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Addicted to Guns And Violence: America Needs An Intervention

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(Article changed on December 17, 2012 at 12:41)

Never having owned, or even wanted to own a gun, I've been at a loss to understand why gun owners are so passionately protective of their right to possess a deadly weapon. I had a hard time wrapping my brain around the manic fear some display whenever the subject of gun control came up - until I looked at it through the eyes of a recovering alcoholic. 

The panic expressed by individuals who fear the loss of their weapon is like that of an addict who fears being deprived of his drug of choice. An addict will kick and scream, and do whatever else it takes to keep their addiction in tact. We will sacrifice all we have if need be, including our jobs, our families, our freedom, our sanity, and even our lives. We will lie to our wives, our children, and even our mothers. Woe be unto anyone or anything attempting to come between us and the object of our dependency.

I found a recent online forum comment to be revealing: 

"Face it, you like or love guns and accessories and make it your hobby and passion by choice. You travel the web and purchase books about firearms and ammunition and take frequent trips to the gun shop, gun smith and shooting range. You open your safe to clean your collection, check humidity, or to just plain show them off to your buds. Then there is the spending. You spend the unused part of your check each week, save up or sometimes dip into your savings for a new gun, accessories, ammo, or gear."

The behavior depicted could easily be transferred to describe any one of a number of addictions. Consider some of the common characteristics of addictive behavior:

-Obsession with an object, activity or substance.
-A compulsion to engage in an activity, and finding it difficult, even impossible not to do so.
-Engaging in a behavior even though it causes harm to self and/or others.
-Denial that the behavior is a problem.
-Ritualistic behavior involving the object or activity (like the trips to the gun shop and gun cleaning in the forum post).
-Enabling oneself and others by associating with only those who share and even encourage the behavior.
-And of course there's the desire for the gratification (high) the behavior provides, which becomes an uncontrollable need.

Apart from these, I believe an additional essential ingredient in the addiction mix centers on issues of power and control. We addicts often suffer from low self-esteem and have anxiety about not feeling in  control of our environment. Guns help some feel more powerful; they feed a power fantasy where guns provide an almost magical solution to any problem. In a multitude of ways, popular culture identifies the guy with the gun as the guy with the power. There's no problem that a gun can't solve. "Might is right", and whoever has the biggest arsenal is king.

Then there is the gratification derived from the act of firing a gun. Gun owners often talk about the pleasure and enjoyment they experience when holding and shooting a weapon. Another forum participant describes the activity with a feeling that borders on erotic poetry: 

"My Super Blackhawk is not at all unpleasant to shoot. It rolls back in my hand, sort of tries to leave my supporting hand, and climbs near vertical with muzzle uppermost. And the target reacts in the nicest way. And this gun is indeed a pleasure to shoot."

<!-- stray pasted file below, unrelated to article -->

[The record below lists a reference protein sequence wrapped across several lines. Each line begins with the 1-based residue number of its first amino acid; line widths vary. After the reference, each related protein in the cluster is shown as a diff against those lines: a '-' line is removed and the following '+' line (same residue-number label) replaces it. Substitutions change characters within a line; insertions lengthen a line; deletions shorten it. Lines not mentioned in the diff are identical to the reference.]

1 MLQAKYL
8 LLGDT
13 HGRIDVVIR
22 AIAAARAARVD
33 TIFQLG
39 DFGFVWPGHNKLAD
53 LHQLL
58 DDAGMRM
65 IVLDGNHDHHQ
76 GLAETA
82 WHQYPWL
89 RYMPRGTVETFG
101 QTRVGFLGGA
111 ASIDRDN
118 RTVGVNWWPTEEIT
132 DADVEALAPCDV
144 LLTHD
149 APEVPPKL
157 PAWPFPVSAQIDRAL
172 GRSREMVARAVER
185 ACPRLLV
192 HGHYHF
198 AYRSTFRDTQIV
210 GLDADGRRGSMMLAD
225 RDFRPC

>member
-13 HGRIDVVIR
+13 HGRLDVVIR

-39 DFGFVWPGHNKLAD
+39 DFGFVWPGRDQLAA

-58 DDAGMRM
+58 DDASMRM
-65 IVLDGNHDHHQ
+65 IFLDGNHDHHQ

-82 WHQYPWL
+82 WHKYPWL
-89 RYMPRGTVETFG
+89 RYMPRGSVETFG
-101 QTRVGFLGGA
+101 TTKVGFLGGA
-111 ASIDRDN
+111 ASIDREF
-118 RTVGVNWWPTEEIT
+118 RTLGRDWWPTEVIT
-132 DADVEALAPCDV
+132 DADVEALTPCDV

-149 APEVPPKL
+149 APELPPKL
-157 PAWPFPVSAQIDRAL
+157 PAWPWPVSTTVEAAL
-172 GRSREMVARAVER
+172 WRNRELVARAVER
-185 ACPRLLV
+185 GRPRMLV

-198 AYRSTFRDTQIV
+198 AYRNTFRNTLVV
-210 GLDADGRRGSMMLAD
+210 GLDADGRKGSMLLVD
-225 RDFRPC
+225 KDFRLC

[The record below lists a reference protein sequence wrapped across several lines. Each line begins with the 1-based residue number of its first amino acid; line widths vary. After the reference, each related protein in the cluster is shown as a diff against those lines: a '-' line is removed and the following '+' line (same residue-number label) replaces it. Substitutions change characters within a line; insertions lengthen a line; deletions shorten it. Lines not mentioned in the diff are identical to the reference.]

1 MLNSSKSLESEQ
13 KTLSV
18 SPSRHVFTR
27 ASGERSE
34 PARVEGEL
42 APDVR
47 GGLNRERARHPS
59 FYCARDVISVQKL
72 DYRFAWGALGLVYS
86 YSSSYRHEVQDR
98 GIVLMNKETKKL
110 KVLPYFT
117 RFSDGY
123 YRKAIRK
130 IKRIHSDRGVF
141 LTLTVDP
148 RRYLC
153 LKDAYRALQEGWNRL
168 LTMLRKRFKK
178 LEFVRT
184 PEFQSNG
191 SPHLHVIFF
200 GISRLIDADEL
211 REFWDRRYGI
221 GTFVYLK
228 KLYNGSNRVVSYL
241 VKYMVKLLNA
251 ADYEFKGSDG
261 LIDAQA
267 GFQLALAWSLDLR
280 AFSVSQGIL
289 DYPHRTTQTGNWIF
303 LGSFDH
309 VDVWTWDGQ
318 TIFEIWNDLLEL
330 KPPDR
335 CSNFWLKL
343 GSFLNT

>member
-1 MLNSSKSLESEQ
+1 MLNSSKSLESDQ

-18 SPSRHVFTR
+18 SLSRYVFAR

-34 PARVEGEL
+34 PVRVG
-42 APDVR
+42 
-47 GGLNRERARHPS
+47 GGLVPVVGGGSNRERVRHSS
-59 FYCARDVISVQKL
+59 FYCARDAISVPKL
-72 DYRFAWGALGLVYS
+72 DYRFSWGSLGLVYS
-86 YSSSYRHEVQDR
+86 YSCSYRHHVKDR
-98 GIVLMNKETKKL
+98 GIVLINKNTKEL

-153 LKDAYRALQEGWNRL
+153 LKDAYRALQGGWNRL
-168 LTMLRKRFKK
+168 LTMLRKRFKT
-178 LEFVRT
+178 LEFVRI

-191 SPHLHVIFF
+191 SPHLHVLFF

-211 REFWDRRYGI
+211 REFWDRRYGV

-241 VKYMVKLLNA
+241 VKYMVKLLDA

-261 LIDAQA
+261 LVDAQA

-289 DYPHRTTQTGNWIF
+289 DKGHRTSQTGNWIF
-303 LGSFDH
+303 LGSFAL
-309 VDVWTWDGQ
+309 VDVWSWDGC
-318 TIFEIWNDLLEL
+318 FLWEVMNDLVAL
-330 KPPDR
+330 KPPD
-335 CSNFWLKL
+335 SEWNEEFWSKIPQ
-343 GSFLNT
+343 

Even "gamers" report the rush of pleasure they feel when firing guns during play.

Like other drugs, possessing a gun provides the addict with an escape from reality and an easing of emotional pain. It may begin with the need for a momentary release from anxiety and fear, but it soon evolves into a dependency on the changes in consciousness and ritualistic behaviors that create a vicious cycle from which it is very difficult to escape.
 
The truth is, the vehemence with which some gun owners protest any change in laws affecting weapons and ammunition, speaks to the depth of their suffering. Indeed, they are suffering in bondage to a need which has taken over their lives. That's what addiction is. The good news is that,  as with other addictions, there is a way out. The difficulty lies first in society as a whole  recognizing that there is a larger problem to with which to deal.

We need an intervention for our country. We need to confront ourselves with the truth about the culture of fear and violence which enables those addicted to guns to control the narrative, as well as the legislatures. We need to be honest about the profit motives feeding our willingness to allow our communities to endure the kind of domestic terror our culture perpetuates. We need to face the fact that we've created a culture in which "the gun" has become an icon, a golden calf, an object of worship.

Recovering addicts know that healing begins with a shift in consciousness that enables the ability to see with the blinders removed. This is also what we need as a society. While changes in laws are needed, such actions alone will not eradicate the terror. What is needed is a new mind, a new conscious awareness which will allow us to see past the transient pleasures that lure us, both as individuals and as a society, into committing great crimes of conscience.

I pray for the day to soon come when we as a country have the courage to face our pain instead of numbing it with whatever the current drug of choice may be.

 

http://bloggeron.blogspot.com

Originally from New Jersey, now residing in Michigan. Married to the same woman for more than 30 highly instructive years. Lapsed capitalist, reformed consumer, retired underachiever, well-fed artist, Reiki Master, animal rights advocate, (more...)
 
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Confronting the gun culture may be painful, but it... by Ron Nilson on Monday, Dec 17, 2012 at 11:35:41 AM